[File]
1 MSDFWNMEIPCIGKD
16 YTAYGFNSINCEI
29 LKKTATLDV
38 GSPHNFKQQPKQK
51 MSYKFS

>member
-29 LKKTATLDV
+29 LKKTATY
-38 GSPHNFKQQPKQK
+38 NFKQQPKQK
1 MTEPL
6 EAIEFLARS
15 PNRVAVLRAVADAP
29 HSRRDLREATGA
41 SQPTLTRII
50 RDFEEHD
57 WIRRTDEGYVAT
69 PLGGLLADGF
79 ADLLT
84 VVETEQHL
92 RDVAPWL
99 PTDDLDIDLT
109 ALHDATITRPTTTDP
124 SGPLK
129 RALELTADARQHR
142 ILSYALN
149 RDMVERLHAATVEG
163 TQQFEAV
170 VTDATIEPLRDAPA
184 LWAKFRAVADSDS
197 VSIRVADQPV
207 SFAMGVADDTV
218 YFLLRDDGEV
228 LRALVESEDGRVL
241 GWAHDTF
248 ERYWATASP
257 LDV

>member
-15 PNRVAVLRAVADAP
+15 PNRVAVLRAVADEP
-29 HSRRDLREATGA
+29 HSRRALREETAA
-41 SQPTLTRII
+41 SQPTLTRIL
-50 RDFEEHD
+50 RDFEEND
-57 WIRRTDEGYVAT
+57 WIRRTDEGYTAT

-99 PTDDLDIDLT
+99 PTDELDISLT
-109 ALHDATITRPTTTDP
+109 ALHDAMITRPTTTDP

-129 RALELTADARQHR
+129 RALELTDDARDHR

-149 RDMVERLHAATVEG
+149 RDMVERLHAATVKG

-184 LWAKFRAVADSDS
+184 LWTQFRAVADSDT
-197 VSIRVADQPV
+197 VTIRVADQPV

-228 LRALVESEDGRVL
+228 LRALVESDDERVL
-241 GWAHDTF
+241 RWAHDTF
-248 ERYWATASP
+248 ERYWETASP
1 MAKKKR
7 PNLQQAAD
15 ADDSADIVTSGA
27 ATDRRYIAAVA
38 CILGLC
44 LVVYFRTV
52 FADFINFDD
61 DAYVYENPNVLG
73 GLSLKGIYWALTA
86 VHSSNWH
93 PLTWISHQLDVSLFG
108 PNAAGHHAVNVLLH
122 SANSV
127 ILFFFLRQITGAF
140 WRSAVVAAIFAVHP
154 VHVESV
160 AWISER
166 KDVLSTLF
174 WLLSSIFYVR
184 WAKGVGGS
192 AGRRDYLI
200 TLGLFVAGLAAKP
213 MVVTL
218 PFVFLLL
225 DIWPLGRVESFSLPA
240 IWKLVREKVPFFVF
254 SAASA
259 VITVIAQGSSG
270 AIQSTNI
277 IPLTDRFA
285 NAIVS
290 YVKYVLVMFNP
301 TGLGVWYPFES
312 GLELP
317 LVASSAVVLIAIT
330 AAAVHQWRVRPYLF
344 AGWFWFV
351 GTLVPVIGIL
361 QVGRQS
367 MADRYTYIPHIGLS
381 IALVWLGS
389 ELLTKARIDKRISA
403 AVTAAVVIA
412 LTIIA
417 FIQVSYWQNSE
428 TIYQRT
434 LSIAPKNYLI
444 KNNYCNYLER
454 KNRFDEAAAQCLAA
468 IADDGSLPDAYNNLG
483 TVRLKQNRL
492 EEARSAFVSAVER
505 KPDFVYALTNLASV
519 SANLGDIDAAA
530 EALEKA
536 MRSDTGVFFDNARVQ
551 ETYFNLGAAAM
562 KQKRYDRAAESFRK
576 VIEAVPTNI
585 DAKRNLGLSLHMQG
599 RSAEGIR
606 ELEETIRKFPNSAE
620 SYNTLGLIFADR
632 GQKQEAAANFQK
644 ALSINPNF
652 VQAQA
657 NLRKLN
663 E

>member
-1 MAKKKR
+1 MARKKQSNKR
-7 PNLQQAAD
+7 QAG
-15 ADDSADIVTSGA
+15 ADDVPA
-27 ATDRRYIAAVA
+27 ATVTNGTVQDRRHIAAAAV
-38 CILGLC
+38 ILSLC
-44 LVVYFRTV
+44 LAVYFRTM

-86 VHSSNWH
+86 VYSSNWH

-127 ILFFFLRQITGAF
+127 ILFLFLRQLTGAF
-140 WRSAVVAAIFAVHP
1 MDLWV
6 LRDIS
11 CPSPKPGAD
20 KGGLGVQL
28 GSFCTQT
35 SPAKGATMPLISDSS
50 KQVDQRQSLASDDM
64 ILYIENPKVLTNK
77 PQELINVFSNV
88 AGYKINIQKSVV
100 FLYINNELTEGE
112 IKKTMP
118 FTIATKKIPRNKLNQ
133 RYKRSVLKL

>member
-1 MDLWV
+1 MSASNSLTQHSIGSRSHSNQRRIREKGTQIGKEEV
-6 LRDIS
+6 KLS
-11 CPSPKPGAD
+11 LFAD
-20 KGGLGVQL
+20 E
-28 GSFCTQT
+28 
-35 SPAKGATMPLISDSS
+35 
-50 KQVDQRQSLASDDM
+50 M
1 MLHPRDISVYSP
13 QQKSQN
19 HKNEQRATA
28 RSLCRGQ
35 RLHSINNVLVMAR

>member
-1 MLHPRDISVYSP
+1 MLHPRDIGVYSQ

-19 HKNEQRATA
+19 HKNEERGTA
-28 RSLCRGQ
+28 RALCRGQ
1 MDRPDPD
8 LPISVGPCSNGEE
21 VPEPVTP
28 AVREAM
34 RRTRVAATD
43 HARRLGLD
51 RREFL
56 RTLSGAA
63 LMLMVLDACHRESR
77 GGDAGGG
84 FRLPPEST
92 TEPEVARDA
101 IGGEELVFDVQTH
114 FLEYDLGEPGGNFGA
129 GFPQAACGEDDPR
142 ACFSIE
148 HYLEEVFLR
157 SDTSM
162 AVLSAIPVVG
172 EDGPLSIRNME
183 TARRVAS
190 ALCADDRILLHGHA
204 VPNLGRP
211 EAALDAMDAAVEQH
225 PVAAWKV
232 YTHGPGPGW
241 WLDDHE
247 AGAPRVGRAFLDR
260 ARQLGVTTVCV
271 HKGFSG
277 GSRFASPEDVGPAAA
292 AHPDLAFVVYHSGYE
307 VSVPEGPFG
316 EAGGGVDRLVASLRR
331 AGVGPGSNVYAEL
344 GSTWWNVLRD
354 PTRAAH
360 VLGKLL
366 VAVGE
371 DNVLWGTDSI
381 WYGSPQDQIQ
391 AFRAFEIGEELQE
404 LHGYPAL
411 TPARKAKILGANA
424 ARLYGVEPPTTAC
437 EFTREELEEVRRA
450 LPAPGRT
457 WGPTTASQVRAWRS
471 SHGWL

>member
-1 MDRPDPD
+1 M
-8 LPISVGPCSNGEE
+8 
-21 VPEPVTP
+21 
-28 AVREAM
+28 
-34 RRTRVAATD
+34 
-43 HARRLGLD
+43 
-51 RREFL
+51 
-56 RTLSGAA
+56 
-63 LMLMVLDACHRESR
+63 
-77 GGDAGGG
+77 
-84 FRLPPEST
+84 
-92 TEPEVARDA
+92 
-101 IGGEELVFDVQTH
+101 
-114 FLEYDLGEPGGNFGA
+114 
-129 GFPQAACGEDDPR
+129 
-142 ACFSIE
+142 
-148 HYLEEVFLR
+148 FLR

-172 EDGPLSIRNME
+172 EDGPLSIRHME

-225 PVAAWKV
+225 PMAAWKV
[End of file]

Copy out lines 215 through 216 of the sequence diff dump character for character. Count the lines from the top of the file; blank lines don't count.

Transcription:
190 ALCADDRILLHGHA
204 VPNLGRP